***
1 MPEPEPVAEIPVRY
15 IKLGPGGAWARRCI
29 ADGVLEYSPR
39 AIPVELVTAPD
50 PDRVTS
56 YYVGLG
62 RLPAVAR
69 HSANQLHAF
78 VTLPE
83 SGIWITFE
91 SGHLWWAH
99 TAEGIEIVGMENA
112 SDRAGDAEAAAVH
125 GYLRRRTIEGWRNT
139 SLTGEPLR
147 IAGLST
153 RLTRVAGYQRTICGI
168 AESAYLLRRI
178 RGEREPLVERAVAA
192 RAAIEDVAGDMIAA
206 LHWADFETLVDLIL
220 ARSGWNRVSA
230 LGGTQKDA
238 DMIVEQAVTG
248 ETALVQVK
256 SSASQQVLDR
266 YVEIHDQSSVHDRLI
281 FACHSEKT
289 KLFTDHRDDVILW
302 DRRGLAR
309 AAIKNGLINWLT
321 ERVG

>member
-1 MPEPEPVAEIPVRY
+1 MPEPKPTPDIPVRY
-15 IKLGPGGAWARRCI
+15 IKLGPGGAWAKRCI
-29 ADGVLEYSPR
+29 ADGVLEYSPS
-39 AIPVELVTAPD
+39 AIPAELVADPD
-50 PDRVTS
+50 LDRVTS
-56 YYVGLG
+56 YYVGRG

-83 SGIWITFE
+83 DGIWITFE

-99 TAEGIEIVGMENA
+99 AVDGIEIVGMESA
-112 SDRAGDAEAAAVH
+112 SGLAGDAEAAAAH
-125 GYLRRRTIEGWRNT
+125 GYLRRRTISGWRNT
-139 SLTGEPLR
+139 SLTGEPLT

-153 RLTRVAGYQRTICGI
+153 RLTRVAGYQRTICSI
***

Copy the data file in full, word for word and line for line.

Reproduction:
1 MPEPEPVAEIPVRY
15 IKLGPGGAWARRCI
29 ADGVLEYSPR
39 AIPVELVTAPD
50 PDRVTS
56 YYVGLG
62 RLPAVAR
69 HSANQLHAF
78 VTLPE
83 SGIWITFE
91 SGHLWWAH
99 TAEGIEIVGMENA
112 SDRAGDAEAAAVH
125 GYLRRRTIEGWRNT
139 SLTGEPLR
147 IAGLST
153 RLTRVAGYQRTICGI
168 AESAYLLRRI
178 RGEREPLVERAVAA
192 RAAIEDVAGDMIAA
206 LHWADFETLVDLIL
220 ARSGWNRVSA
230 LGGTQKDA
238 DMIVEQAVTG
248 ETALVQVK
256 SSASQQVLDR
266 YVEIHDQSSVHDRLI
281 FACHSEKT
289 KLFTDHRDDVILW
302 DRRGLAR
309 AAIKNGLINWLT
321 ERVG

>member
-1 MPEPEPVAEIPVRY
+1 MPEPKPTPDIPVRY
-15 IKLGPGGAWARRCI
+15 IKLGPGGAWAKRCI
-29 ADGVLEYSPR
+29 ADGVLEYSPS
-39 AIPVELVTAPD
+39 AIPAELVADPD
-50 PDRVTS
+50 LDRVTS
-56 YYVGLG
+56 YYVGRG

-83 SGIWITFE
+83 DGIWITFE

-99 TAEGIEIVGMENA
+99 AVDGIEIVGMESA
-112 SDRAGDAEAAAVH
+112 SGLAGDAEAAAAH
-125 GYLRRRTIEGWRNT
+125 GYLRRRTISGWRNT
-139 SLTGEPLR
+139 SLTGEPLT

-153 RLTRVAGYQRTICGI
+153 RLTRVAGYQRTICSI